- What is their vision?
- Where their roadmap is actually at taking them?
- I also look at the execution ability of the key talent that I mentioned.
And I like to look at their past experience and then make an assessment from my own conversations and observations, as well as key colleagues and key functions that are involved in diligence and integration.
I also take into consideration what other people in the market in question actually have to say about this company.
What does the Sign-Off look like?
The process entails pitching to the executive management in the company that I work for. And they need to approve both, the definitive and the total amount that we're paying and all these associated documents.
So after I get their approval, depending on the scope of the deal, whether the company's public, how large the acquisition is, it might need to go to the board of directors of the company.
So we also work in the deal lead. We work with the deal sponsor. We work with the exec management of Intuitive to get this deal presented at the board level. And after that, there’s a full sign-off and we can proceed with closing.
How to build your deal team?
It starts with essentially sketching out the timelines and the overall tasks that I think are needed during diligence and during integration. And then I map out the functions that are needed to accomplish the tasks that are a part of this transaction.
This will give me a picture of who exactly I need, then I put forward priorities for team members based on that. And I then pitch the whole situation to each and every team member individually in order to get them on board.
In picking specific people, I weigh their availability to accomplish the tasks at hand in the given timeline. I will be transparent with them regarding the amount of time that I need from them over the next couple of months.
I’m going to ask for their commitment, and then I'm gonna have them appoint a backup in case of any availability issues.
When it comes to expertise, if we are assessing something really complex, I might involve more people internally if collectively, we have a better picture to solve the problem. In some cases, we might even want to involve external resources that might have a very specific skill set and experience of this particular question.
I start with having each function lead create a team charter. It’s a cohesive document that is formal and it's shared across the entire deal team.
- Who’s on the team?
- What are they going to do?
- What are their timelines?
- What are their challenges?
- What are some of the things that they have identified in diligence and integration?
The goal here is to have transparency across different teams. And I found that having people align on both diligence and integration structure before we even start doing the diligence actually really helps the process.
It helps people come up with ideas and thoughts and challenges, and they're even able to offer up improvements as we go.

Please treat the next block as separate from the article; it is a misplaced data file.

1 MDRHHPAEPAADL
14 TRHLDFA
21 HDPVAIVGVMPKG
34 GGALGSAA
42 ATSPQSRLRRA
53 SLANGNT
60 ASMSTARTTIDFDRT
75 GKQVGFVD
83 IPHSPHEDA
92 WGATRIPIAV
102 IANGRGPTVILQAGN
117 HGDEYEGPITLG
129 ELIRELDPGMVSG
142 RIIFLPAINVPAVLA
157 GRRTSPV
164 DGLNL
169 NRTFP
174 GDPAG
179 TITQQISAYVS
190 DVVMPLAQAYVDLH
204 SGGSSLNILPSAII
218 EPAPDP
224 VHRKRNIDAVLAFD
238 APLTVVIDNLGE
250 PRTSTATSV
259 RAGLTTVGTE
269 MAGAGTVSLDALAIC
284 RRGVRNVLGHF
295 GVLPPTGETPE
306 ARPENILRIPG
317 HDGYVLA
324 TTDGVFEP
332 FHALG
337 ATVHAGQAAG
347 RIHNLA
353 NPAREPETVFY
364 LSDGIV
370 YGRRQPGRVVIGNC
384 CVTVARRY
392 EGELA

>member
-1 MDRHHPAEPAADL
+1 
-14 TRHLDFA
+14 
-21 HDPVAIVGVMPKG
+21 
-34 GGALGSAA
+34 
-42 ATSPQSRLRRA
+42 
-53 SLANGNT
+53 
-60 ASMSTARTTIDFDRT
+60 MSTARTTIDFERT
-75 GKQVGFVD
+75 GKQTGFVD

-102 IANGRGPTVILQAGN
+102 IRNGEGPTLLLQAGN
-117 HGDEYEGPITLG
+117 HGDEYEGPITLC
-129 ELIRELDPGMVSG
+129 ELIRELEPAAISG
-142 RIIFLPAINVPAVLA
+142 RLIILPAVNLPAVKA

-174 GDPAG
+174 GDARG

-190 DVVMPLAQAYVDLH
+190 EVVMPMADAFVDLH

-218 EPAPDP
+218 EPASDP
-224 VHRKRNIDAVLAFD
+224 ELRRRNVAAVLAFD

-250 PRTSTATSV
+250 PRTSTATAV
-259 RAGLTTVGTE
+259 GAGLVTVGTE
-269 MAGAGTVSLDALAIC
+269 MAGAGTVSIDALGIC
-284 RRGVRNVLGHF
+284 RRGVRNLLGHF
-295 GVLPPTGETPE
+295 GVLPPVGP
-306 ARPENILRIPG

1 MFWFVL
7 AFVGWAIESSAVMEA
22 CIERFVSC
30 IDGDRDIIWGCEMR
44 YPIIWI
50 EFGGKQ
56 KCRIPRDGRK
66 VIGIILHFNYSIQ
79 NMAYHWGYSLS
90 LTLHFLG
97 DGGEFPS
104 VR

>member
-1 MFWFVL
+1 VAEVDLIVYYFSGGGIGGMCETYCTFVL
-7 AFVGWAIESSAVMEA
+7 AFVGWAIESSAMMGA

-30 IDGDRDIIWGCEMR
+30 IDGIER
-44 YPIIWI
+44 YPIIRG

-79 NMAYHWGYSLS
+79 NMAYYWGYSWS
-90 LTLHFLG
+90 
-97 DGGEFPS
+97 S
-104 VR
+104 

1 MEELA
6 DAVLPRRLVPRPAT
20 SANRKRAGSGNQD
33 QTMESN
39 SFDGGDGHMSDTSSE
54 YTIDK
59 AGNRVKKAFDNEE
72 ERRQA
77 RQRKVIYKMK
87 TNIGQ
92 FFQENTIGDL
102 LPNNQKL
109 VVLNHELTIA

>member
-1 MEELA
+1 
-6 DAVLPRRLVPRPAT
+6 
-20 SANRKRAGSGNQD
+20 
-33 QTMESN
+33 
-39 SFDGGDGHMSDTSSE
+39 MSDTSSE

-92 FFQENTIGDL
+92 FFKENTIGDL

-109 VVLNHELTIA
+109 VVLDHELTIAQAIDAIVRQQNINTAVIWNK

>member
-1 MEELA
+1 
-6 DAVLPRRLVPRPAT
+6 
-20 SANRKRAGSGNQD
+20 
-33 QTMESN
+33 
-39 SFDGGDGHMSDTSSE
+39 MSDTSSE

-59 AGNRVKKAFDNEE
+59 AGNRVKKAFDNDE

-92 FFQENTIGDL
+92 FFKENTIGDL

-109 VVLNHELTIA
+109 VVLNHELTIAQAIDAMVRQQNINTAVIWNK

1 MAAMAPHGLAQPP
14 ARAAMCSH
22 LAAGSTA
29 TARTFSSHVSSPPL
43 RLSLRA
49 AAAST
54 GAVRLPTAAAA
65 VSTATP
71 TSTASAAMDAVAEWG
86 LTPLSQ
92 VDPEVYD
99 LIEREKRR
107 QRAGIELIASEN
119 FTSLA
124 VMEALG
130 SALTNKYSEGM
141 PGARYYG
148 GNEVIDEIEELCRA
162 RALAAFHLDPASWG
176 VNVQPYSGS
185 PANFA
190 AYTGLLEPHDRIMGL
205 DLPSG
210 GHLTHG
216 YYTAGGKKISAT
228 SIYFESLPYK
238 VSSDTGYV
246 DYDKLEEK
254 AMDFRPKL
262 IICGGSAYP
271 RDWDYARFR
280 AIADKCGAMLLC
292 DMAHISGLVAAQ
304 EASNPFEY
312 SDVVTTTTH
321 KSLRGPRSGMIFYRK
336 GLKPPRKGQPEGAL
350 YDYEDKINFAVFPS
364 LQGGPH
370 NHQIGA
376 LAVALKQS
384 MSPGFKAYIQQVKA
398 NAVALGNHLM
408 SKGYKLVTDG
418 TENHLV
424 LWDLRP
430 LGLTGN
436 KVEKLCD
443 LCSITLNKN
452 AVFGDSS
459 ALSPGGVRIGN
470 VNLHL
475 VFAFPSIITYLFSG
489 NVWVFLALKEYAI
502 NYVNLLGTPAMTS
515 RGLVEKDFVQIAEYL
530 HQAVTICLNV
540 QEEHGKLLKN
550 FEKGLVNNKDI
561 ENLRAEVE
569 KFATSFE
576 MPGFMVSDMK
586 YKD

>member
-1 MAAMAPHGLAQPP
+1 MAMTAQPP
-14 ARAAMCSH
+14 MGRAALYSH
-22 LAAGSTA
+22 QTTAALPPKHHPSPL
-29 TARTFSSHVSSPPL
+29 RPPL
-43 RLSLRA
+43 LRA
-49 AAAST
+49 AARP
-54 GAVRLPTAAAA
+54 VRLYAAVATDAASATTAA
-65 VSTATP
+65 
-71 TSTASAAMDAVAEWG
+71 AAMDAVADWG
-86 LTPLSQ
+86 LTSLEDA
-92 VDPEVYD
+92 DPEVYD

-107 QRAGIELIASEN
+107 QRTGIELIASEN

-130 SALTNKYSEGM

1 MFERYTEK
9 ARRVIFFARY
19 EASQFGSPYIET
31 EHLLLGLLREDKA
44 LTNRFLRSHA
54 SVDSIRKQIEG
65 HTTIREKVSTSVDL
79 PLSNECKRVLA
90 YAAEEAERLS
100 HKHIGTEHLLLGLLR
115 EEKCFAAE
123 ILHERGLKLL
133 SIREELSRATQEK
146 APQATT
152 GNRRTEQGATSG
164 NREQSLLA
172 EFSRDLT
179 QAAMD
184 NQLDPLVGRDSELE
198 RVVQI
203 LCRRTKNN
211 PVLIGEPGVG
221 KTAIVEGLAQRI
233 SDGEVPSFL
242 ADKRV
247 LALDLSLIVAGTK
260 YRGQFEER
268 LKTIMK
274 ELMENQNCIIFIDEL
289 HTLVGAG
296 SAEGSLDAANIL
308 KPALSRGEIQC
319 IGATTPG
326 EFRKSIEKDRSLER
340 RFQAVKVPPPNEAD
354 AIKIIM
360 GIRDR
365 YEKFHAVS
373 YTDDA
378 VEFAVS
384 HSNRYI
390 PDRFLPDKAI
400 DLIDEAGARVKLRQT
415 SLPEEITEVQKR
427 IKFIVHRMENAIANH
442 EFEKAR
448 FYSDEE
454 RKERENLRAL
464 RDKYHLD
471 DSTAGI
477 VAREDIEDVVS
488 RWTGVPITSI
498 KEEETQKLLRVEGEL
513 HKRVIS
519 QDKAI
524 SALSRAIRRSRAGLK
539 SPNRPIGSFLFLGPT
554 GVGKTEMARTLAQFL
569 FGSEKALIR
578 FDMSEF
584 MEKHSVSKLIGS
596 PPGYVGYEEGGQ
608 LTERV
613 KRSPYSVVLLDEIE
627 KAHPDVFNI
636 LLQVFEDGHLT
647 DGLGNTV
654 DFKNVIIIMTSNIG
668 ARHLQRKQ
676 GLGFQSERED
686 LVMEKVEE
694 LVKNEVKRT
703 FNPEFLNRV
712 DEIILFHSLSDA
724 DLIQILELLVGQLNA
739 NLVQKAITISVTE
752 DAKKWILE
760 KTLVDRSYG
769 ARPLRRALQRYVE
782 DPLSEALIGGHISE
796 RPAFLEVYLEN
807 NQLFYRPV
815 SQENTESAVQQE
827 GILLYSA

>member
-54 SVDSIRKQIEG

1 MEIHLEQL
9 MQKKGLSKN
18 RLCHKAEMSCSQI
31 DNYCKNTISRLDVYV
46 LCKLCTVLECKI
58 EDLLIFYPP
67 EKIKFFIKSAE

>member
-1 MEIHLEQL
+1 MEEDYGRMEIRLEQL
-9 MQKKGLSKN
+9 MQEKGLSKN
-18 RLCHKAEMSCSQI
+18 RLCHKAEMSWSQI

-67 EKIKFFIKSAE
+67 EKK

I also like doing an issue tracker. It’s about thinking off issues before we start integration. This is a live document that we share with the entire deal team and everybody is able to assign tasks and action items to specific people.
They need to agree to work with these action items and they need to agree to a timeline. This creates a sense of ownership for all the people that have the action items. And then each and every week, we have a joint call where I ask for updates in real-time.
And another tool that I found to be very useful is a mapping of roles and responsibilities. I'm doing this before the term sheet, in parallel with building the governance structure and the integration planning.
It’s like a RACI matrix, where I map each and every role in sensibility across the board and the team. This doesn't just involve the people that are doing the work on the diligence or the integration. This involves also the deal sponsor, the executive committee, the board if they have a role.
So my goal is to make it clean and simple for everybody who is doing what. It helps to keep the deal going forward.
Aligning Diligence and Integration Planning
The most effective thing I found to work in the deals that I worked on, is that's the person that does the diligence in a given function is also the person that does the integration.
The people that discover the diligence findings and prioritize them are able to translate the things in real time to integration activities instead of handing them off to another person.
So that is where we are effective. We're doing both diligence and integration planning at the same time. And I even provide templates to people that they can utilize if they want to in diligence and in integration.
We first focus on the 3-day plan, then 60, then the 90-day plan. We separate it into chunks so we start with the more critical things.
What if it's a Competitive Process?
Templates and playbooks help identify repetitive items that have to do with diligence and integration planning. So that saves us time and we can focus on the most critical things.
We can still go quickly if you plan out the right way. The last thing you want is to do excessive planning. If you plan too much, you'll never get to do execution on time. So I have to balance the amount of planning that I'm doing and the amount of execution through the deal timelines.
Advice to Companies with Traditional Approach
Go through an active process of learning. Go through an M&A playbook and M&A integration and look for things that you can improve. Typically, this project is best done with consultants, but I see some companies that are doing it by themselves.
The important thing is there needs to be a catalyst. You really have to think through how it's working, find ways to improve, and really dedicate the resources and time to improve.